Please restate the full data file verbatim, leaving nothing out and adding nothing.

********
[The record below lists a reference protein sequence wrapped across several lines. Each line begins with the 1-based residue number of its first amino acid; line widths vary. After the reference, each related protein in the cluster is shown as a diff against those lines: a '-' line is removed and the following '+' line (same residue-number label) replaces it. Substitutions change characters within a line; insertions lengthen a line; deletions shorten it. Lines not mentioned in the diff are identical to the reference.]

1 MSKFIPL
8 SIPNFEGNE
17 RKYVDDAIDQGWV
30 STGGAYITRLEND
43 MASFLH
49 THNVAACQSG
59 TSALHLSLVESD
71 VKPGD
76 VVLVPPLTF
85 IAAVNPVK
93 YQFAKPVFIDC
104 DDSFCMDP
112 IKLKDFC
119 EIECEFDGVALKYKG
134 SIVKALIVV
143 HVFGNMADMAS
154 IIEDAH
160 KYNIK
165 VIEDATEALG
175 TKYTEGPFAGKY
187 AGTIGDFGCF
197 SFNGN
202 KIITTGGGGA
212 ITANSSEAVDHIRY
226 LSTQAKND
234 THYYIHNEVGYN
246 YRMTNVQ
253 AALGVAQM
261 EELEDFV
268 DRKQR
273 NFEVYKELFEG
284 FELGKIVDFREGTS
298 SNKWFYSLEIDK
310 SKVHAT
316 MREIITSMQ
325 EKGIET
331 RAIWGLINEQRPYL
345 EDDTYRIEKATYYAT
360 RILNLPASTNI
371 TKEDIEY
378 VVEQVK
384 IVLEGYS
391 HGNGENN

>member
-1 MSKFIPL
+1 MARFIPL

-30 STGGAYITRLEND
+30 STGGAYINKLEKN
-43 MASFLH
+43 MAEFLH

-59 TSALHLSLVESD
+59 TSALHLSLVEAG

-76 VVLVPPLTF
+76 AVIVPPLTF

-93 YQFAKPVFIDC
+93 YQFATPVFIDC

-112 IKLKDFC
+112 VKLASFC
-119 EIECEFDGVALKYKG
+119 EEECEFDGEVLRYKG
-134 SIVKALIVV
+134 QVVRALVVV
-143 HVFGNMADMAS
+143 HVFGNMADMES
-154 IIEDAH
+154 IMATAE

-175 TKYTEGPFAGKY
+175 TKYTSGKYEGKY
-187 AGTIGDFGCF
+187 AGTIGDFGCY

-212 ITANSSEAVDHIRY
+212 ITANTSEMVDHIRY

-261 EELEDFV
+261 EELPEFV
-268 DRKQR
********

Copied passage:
[The record below lists a reference protein sequence wrapped across several lines. Each line begins with the 1-based residue number of its first amino acid; line widths vary. After the reference, each related protein in the cluster is shown as a diff against those lines: a '-' line is removed and the following '+' line (same residue-number label) replaces it. Substitutions change characters within a line; insertions lengthen a line; deletions shorten it. Lines not mentioned in the diff are identical to the reference.]

1 MSKFIPL
8 SIPNFEGNE
17 RKYVDDAIDQGWV
30 STGGAYITRLEND
43 MASFLH
49 THNVAACQSG
59 TSALHLSLVESD
71 VKPGD
76 VVLVPPLTF
85 IAAVNPVK
93 YQFAKPVFIDC
104 DDSFCMDP
112 IKLKDFC
119 EIECEFDGVALKYKG
134 SIVKALIVV
143 HVFGNMADMAS
154 IIEDAH
160 KYNIK
165 VIEDATEALG
175 TKYTEGPFAGKY
187 AGTIGDFGCF
197 SFNGN
202 KIITTGGGGA
212 ITANSSEAVDHIRY
226 LSTQAKND
234 THYYIHNEVGYN
246 YRMTNVQ
253 AALGVAQM
261 EELEDFV
268 DRKQR
273 NFEVYKELFEG
284 FELGKIVDFREGTS
298 SNKWFYSLEIDK
310 SKVHAT
316 MREIITSMQ
325 EKGIET
331 RAIWGLINEQRPYL
345 EDDTYRIEKATYYAT
360 RILNLPASTNI
371 TKEDIEY
378 VVEQVK
384 IVLEGYS
391 HGNGENN

>member
-1 MSKFIPL
+1 MARFIPL

-30 STGGAYITRLEND
+30 STGGAYINKLEKN
-43 MASFLH
+43 MAEFLH

-59 TSALHLSLVESD
+59 TSALHLSLVEAG

-76 VVLVPPLTF
+76 AVIVPPLTF

-93 YQFAKPVFIDC
+93 YQFATPVFIDC

-112 IKLKDFC
+112 VKLASFC
-119 EIECEFDGVALKYKG
+119 EEECEFDGEVLRYKG
-134 SIVKALIVV
+134 QVVRALVVV
-143 HVFGNMADMAS
+143 HVFGNMADMES
-154 IIEDAH
+154 IMATAE

-175 TKYTEGPFAGKY
+175 TKYTSGKYEGKY
-187 AGTIGDFGCF
+187 AGTIGDFGCY

-212 ITANSSEAVDHIRY
+212 ITANTSEMVDHIRY

-261 EELEDFV
+261 EELPEFV
-268 DRKQR